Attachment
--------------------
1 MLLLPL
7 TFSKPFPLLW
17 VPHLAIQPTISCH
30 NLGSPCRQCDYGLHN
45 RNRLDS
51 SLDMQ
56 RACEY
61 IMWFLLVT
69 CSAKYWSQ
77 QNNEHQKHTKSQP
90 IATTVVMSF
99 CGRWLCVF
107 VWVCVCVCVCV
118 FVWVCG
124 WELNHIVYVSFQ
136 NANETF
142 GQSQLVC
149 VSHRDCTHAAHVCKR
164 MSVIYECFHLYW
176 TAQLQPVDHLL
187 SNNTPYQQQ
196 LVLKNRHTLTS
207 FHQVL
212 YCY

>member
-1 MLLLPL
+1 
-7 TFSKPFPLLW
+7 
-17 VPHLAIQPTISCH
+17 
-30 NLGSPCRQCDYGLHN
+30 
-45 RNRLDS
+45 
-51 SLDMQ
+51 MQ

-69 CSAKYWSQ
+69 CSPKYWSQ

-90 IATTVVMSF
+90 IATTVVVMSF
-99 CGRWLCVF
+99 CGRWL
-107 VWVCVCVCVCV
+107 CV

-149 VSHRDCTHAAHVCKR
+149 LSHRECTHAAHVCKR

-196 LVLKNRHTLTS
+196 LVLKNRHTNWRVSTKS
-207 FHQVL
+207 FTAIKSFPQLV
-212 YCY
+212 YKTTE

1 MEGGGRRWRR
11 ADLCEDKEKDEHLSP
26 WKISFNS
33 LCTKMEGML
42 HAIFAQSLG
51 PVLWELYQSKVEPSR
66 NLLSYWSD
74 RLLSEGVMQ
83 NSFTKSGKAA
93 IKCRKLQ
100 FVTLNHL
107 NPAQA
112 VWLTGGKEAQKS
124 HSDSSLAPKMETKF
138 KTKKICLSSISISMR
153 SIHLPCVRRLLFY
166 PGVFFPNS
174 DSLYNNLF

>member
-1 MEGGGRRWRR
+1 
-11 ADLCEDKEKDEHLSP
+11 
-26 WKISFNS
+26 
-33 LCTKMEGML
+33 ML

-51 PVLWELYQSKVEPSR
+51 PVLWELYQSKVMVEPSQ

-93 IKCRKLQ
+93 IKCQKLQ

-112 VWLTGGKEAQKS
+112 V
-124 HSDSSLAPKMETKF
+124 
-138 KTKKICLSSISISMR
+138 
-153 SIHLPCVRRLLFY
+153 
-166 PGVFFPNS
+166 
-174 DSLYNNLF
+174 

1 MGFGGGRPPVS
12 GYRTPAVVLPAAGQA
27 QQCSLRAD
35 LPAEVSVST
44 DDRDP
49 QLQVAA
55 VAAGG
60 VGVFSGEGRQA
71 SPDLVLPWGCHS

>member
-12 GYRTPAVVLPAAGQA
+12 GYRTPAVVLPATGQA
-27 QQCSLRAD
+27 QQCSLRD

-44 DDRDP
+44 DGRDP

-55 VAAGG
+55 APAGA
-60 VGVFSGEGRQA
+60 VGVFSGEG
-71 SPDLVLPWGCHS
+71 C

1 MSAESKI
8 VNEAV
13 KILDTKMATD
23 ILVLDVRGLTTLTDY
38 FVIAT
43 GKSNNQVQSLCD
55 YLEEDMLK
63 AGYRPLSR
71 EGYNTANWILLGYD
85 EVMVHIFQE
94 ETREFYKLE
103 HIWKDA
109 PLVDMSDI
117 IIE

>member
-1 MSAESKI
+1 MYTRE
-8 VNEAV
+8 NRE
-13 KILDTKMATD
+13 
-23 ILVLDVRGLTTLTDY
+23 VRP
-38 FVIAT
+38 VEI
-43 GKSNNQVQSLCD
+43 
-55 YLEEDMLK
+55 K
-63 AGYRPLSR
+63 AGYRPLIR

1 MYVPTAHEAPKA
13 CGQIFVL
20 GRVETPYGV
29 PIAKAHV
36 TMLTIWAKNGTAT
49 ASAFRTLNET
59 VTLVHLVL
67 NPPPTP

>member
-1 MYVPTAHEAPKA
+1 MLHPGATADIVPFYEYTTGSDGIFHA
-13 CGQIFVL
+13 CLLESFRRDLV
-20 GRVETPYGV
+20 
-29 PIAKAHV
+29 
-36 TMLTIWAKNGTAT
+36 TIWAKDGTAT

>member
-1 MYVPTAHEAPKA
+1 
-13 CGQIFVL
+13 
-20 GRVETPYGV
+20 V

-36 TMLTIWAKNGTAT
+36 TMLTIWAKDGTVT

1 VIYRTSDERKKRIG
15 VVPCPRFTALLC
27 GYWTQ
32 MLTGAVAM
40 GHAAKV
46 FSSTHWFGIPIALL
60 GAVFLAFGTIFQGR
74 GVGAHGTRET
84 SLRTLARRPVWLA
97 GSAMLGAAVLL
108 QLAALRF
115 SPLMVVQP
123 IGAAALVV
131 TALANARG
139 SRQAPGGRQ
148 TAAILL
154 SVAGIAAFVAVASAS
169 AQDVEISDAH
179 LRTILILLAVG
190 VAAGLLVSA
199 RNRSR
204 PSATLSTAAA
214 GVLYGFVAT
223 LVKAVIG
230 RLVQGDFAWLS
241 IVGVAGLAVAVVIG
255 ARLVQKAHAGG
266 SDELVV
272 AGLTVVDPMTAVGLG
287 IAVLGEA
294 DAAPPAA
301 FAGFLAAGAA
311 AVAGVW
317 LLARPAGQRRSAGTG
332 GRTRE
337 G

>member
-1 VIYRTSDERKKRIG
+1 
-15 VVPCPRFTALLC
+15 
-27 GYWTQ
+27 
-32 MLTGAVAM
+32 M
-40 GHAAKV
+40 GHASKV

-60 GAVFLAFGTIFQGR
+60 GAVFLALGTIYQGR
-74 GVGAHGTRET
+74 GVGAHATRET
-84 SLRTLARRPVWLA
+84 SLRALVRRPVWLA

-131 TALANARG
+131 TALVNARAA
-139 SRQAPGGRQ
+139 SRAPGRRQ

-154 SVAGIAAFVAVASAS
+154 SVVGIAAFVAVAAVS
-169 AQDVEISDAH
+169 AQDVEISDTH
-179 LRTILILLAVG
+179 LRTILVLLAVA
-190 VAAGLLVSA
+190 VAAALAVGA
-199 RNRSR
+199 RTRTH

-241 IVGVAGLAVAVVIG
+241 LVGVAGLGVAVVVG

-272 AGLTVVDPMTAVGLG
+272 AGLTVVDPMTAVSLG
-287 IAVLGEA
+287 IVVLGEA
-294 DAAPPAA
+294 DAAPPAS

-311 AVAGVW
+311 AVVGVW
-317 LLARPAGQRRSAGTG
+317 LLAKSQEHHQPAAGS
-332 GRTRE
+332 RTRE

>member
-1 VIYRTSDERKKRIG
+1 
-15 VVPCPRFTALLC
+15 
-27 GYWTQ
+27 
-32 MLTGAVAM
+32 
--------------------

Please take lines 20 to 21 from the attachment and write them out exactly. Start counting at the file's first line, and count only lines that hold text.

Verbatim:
176 TAQLQPVDHLL
187 SNNTPYQQQ